Tips/Help with Health/Lifestyle Changes


#1

I’ve been on 75% Soylent 2.0 for a little over 2 weeks now. I’ve decided to use Soylent in order to have quick nutritious meals instead of eating all the crap I typically ate. I have breakfast/lunch/snack of Soylent (7a/10a/2p) and then I have dinner which is usually chicken breast/fish and a side dish (potatoes/rice/vegies varies) around 5pm. Saturday’s are a bit different since I typically eat less.

I’ve noticed I get nauseas after eating dinner. Sort of like that “I ate too much” gross feeling. Last night was a bit different where I almost threw up. This seemed a bit troubling to me (I’ll be scheduling an appointment with my doctor once he gets back from vacation). It could be that it is entirely psychological in nature. I’m considering moving over to 100% Soylent with Protein shakes and the occasional meal out with the fiancée. Has anyone had any of the same issues I’ve been experiencing with dinner nausea?

I’ve started doing strength training 4 days a week with cardio all days + 1 extra day of cardio at the same time I switched to the diet above. I’ve gone up and down 1 lb but to me it’s been surprising due to my calorie deficit. I’m in no means taking it easy on myself during these workouts. While I don’t expect “crazy” results immediately I just don’t feel like I’m getting anywhere. My stats are as follows.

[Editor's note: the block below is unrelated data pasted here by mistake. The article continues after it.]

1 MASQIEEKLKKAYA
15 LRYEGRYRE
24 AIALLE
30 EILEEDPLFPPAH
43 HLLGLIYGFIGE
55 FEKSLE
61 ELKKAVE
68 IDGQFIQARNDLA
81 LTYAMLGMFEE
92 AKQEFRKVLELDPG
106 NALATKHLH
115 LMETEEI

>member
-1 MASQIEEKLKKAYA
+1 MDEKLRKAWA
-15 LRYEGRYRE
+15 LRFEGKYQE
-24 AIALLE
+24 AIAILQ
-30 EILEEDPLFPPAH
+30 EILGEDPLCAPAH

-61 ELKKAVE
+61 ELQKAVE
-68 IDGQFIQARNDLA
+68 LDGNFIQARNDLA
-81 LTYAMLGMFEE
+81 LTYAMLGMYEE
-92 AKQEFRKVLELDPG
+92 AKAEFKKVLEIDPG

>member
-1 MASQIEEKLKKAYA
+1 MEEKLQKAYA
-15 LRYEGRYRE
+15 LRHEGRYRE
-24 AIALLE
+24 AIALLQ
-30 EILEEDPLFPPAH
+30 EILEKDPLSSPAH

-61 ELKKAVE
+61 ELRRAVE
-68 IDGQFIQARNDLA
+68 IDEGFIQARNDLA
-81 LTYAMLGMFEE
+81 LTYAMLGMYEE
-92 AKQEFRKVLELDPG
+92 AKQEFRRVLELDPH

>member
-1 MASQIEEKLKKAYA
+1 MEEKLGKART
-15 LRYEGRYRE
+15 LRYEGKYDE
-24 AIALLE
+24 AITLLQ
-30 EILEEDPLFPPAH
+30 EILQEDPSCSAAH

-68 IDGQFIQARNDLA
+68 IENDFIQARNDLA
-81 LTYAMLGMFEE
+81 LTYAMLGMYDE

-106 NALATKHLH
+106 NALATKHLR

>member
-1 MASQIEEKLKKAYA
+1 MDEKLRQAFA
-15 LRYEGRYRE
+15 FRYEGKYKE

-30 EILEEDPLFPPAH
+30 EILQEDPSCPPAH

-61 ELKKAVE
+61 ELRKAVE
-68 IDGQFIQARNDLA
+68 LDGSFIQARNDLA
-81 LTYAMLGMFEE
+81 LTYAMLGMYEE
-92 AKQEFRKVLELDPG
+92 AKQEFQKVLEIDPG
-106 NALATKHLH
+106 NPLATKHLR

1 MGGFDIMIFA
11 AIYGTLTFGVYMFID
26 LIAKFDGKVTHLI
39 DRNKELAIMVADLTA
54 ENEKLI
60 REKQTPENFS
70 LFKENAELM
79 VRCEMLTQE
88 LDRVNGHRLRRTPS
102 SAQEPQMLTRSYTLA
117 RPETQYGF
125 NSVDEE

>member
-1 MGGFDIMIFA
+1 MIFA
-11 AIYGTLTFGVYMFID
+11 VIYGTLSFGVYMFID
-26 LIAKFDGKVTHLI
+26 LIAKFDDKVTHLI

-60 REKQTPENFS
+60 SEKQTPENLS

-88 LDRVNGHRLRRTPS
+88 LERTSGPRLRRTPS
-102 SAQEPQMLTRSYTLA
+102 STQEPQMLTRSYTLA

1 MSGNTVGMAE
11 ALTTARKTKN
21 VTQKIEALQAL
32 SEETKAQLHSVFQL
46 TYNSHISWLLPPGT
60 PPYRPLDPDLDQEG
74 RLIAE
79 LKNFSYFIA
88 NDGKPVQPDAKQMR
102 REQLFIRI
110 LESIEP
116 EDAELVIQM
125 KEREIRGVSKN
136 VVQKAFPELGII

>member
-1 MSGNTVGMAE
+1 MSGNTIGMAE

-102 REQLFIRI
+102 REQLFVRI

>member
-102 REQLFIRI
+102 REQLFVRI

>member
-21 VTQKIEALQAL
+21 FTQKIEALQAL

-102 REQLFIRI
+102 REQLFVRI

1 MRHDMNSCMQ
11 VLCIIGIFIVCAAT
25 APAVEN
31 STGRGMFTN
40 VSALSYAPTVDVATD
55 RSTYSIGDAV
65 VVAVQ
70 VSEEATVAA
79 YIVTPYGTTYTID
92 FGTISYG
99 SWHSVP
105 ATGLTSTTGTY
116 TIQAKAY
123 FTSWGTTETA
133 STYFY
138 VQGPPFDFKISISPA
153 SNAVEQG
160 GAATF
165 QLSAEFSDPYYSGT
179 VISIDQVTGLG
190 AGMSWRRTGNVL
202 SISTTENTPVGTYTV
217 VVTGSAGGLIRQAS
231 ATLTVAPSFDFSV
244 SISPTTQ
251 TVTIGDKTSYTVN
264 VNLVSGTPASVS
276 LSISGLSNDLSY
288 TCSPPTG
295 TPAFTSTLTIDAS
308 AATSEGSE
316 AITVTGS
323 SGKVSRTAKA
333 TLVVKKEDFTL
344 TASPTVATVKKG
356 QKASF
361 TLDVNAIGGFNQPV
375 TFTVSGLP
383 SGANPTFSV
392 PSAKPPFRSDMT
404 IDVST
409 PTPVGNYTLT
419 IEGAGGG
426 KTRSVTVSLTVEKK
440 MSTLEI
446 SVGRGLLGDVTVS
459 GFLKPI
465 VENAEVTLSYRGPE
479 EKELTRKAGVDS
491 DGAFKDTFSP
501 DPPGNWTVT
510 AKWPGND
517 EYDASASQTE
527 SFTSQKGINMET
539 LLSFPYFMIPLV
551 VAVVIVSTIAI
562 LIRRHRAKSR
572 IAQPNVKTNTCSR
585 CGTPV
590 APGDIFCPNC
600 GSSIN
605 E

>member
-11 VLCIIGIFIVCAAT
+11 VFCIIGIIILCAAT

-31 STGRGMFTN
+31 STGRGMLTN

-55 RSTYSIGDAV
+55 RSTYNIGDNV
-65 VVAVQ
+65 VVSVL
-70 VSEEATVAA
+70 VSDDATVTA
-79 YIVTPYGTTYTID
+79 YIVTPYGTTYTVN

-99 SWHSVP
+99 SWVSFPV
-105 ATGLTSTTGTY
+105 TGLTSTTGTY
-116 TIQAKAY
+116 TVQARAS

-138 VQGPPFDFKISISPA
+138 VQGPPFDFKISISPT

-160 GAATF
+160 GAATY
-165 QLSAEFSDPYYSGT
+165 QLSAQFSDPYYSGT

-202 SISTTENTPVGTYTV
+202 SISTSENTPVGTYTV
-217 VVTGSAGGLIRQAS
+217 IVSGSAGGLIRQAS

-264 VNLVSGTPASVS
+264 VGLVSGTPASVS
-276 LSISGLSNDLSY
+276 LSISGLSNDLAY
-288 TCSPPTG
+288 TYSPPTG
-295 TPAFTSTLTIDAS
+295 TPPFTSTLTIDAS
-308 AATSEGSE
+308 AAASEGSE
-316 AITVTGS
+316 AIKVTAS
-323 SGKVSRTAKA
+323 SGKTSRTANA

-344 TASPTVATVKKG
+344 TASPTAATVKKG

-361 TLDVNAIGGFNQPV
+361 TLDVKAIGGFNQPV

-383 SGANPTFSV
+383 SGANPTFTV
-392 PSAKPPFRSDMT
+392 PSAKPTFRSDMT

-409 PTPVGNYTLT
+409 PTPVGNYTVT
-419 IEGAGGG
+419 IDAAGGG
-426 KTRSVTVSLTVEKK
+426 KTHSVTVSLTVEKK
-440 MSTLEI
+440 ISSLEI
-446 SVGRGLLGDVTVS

Age: 34
Weight: 195
Height: 5’7
BMR: 1900 (depending on the site)
TDEE: 2462 (I’m using “light exercise” as the option. I prefer being conservative.)

Does anyone have any tips? Am I consuming too little calories and my body is going into conserve mode? Any other tips anyone can suggest I would greatly appreciate it.

Thank you in advance.


#2

I don’t see exactly what kind of results you are looking for. If your body is telling you you had too much for dinner, maybe that is true. 100% Soylent sounds reasonable, at least to try it out for a week or so.


#3

What time do you normally do your workouts? I find it hard to keep large amounts of solid food down during and shortly after physical activity, so I have Soylent or other liquid meal replacements at those times and just have my solid meals when I’m fully relaxed.


#4

I think we need more information. If you’re trying to lose weight and you’re not, despite exercise and counting calories, and you feel like you ate too much, I’d echo what @geneven said: eat less. You give your BMR and TDEE but how much are you actually eating every day? You also say you’re exercising 4+ days a week but you don’t say for how long. You could try eating your BMR (1900 calories/day). You’d lose weight slowly at that caloric intake without doing any exercise.


#5